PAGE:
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  • Remembering Papua New Guinea: An Eccentric Ethnography
  • Dan Jorgensen
Remembering Papua New Guinea: An Eccentric Ethnography, by William C Clarke. Canberra: Pandanus Books and Research School of Pacific and Asian Studies, Australian National University, 2003. ISBN 1-74076-034-4; viii + 176 pages, figures, maps, photographs, notes, bibliography. A$49.50 (includes GST).

When Australian administration was extended through the relatively poorly known highlands of New Guinea after the Second World War, it wasn't long before the first wave of ethnographers followed in the patrol officers' wake. The region became a testing ground for some of the day's latest anthropological ideas, and many viewed the highlands as a laboratory for ethnographic analysis. A number of coordinated research programs were launched, and none was more ambitious than A P Vayda's project on "Human Ecology in the New Guinea Rainforest." Set among the Maring of the Jimi and Simbai Valleys, the project gave rise to a number of studies of the relation of the Maring to their environment, including Roy Rappaport's famous Pigs for the Ancestors (1968). Trained both as an anthropologist and geographer, Bill Clarke joined the project in 1964. Originally brought in with fellow geographer John M Street, Clarke undertook survey work to assess agricultural practices, land use, and the possible effects of resource constraints on Maring culture and behavior. He then stayed on among a small Maring group, the Bomagai-Angoiang, and completed the research that he published in his own book on the Maring, Place and People (1971).

Clarke's stay among the Maring also yielded a large photographic archive. When the film began to deteriorate in the 1990s, he began salvaging his photographs with digital technology, a process that triggered many of the memories he recalls in this book, written nearly four decades after his original visit. True to its title, the book's organization is eccentric—a cross between a glossy picture book and a collection of short ethnographic notes. It has upwards of sixty color plates, mostly of the Bomagai-Angoiang. The photos are often striking, but the tone is unspectacular and quiet, the collection offering a combination of individual portraits, scenes from everyday life, and landscape shots illustrating the context of Maring livelihood. This works well to foster a mood of nostalgia for a past marked by subsistence affluence and few of the troubles that fill accounts of PNG life today.

Each photograph is paired with a page of text. Sometimes Clarke is content to simply describe the photograph, place it in context, and offer a few relevant observations, as when he tells us that a raised cooking platform is more convenient but less efficient than an earth oven (32), or that ringworm can render an otherwise pretty young woman unattractive to potential suitors (78). Occasionally, especially at the beginning of the book, he rhetorically addresses his comments to particular individuals whose photos appear on the facing pages. More often, however, he uses the photographs as points of departure for reflections that tack back and forth between academic debates and contemporary concerns about the environment, [End Page 176] development, and the situation of the Maring and people like them.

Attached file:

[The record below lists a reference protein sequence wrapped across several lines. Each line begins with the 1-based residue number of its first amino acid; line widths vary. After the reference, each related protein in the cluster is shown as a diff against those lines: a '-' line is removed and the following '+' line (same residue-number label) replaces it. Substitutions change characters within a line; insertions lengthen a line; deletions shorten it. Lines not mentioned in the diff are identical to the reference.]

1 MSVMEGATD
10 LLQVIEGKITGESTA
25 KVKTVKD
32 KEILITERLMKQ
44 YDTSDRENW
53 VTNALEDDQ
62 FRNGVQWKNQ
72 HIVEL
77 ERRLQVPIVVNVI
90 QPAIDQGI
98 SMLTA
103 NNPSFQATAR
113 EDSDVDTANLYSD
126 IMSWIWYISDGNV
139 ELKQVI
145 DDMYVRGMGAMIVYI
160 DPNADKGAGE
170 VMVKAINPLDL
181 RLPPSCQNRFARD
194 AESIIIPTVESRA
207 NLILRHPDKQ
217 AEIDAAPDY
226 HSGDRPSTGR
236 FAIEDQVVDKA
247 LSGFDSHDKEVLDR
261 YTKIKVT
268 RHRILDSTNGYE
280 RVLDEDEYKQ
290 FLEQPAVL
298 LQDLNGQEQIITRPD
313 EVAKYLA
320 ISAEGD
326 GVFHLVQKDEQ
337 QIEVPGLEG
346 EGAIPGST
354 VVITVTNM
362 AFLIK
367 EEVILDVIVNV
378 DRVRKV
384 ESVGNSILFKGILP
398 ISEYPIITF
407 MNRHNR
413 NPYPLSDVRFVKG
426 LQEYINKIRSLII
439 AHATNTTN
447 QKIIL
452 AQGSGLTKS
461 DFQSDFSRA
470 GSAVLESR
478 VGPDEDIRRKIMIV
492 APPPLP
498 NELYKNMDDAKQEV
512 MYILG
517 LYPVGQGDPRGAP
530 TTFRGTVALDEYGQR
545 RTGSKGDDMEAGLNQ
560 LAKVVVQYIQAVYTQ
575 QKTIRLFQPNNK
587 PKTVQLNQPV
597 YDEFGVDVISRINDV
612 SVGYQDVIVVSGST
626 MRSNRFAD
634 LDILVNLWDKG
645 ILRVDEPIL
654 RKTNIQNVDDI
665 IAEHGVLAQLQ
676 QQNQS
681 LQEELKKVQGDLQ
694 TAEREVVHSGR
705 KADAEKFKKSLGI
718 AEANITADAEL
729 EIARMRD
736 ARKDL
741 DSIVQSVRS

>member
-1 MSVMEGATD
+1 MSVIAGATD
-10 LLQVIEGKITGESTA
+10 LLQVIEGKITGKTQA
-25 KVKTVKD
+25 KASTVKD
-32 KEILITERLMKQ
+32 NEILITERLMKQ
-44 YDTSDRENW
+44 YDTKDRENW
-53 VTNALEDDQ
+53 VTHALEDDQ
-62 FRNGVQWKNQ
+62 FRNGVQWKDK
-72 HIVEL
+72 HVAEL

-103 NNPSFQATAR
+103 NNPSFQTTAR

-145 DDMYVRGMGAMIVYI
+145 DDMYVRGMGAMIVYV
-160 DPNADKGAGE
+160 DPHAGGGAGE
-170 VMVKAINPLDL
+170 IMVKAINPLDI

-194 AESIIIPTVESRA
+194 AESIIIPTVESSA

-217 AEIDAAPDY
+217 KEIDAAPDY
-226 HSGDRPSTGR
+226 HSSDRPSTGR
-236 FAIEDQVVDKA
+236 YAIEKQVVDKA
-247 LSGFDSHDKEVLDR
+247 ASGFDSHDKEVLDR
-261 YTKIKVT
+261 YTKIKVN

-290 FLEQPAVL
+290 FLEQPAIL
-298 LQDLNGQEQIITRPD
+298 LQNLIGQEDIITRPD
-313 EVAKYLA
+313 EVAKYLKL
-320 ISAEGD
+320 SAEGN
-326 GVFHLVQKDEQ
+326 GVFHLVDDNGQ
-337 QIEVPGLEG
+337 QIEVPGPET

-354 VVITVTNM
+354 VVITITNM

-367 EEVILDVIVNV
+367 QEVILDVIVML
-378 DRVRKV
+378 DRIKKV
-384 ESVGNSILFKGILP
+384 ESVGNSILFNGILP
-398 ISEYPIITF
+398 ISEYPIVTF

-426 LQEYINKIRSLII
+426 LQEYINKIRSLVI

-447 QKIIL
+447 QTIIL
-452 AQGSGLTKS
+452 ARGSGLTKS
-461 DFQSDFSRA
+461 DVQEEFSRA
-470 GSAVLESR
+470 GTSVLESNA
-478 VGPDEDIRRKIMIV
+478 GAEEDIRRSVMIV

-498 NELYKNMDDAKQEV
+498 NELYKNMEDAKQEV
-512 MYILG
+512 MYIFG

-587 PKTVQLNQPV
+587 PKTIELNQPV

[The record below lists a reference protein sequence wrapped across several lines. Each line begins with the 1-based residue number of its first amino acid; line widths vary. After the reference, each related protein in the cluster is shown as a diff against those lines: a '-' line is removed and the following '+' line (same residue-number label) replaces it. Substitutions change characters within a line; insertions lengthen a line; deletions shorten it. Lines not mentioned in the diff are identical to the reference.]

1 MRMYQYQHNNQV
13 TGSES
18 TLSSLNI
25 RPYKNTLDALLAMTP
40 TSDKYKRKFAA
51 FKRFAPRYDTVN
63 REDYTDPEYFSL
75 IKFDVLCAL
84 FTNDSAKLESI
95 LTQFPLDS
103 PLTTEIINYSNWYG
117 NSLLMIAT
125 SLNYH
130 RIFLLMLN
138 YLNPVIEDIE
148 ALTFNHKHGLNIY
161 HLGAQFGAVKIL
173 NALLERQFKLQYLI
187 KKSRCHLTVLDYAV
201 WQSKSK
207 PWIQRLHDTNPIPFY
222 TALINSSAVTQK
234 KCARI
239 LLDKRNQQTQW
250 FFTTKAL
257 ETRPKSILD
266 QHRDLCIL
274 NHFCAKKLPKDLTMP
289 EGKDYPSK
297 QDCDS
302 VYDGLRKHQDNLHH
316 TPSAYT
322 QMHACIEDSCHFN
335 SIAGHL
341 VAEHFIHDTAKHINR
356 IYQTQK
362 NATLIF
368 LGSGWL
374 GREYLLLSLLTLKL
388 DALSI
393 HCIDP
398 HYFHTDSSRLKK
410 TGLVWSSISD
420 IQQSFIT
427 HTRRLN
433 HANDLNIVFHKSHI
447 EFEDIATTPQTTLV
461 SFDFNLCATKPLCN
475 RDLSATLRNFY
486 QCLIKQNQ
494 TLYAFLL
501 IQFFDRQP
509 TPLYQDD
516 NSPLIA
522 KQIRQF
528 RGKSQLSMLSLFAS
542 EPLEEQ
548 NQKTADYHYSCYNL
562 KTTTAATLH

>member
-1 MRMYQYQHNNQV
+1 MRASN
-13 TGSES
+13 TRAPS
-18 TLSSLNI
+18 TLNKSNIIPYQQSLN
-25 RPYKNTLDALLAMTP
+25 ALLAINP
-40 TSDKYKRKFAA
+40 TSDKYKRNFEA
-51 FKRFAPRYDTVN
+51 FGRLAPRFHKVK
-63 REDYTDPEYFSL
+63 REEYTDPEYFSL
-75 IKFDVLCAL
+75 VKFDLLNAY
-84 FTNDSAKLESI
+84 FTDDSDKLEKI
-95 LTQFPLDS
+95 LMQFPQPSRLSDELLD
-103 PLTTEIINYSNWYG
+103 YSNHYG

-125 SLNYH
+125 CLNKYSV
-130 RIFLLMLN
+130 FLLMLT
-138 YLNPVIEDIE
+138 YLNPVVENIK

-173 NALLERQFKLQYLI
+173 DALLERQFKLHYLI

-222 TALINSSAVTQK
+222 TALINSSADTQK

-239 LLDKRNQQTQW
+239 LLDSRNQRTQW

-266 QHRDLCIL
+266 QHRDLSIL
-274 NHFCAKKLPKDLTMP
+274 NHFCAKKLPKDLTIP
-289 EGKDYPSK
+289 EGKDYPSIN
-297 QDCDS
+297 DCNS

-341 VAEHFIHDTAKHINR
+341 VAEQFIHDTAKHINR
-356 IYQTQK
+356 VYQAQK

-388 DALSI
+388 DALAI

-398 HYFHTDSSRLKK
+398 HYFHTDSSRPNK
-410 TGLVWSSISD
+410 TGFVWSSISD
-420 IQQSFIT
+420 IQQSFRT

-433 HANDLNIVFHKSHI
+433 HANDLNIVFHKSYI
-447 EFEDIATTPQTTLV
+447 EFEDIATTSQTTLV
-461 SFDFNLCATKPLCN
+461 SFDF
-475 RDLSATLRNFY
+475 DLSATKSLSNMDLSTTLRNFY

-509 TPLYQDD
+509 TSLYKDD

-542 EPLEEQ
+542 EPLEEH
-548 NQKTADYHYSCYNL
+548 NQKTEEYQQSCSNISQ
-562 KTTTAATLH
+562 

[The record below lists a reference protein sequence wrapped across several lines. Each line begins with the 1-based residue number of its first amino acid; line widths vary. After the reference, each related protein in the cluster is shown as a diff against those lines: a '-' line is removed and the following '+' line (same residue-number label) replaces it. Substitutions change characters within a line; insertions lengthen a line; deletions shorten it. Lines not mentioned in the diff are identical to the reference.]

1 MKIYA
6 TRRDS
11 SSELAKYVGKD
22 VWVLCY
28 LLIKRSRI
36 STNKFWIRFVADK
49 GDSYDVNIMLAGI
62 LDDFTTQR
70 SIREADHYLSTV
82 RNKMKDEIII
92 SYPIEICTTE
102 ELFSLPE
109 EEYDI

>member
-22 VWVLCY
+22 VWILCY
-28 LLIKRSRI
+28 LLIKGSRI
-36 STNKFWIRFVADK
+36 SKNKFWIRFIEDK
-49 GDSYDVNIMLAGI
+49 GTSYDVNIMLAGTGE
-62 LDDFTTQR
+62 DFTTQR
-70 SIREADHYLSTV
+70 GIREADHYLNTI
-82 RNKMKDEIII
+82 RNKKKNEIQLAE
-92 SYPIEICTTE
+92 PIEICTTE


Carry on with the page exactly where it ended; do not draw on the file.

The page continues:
Melanesianists will recognize certain themes that reprise some of Clarke's contributions to earlier ethnographic discussions, such as his argument that episodes of madness in the New Guinea highlands often have a theatrical quality in which temporarily crazy individuals and their neighbors seem to be in cahoots with one another (124). Beyond that, much of the book can be read as a relaxed but pointed conversation with other Maring ethnographers (Roy Rappaport, Georgeda Buchbinder, Chris Healey, Edward LiPuma, and A P Vayda) concerning their overlapping projects. By far the most important talking point is the significance ofenvironmental limitations in understanding Maring culture. One of Clarke's key contributions to ecological anthropology was a debunking of the notion of "carrying capacity," a seemingly hard-edged concept that proved to be as mushy as they come. His work among the Maring and other New Guinea peoples showed that local productive systems are extremely elastic because people have a large repertoire of techniques of intensification that can effectively push back apparent...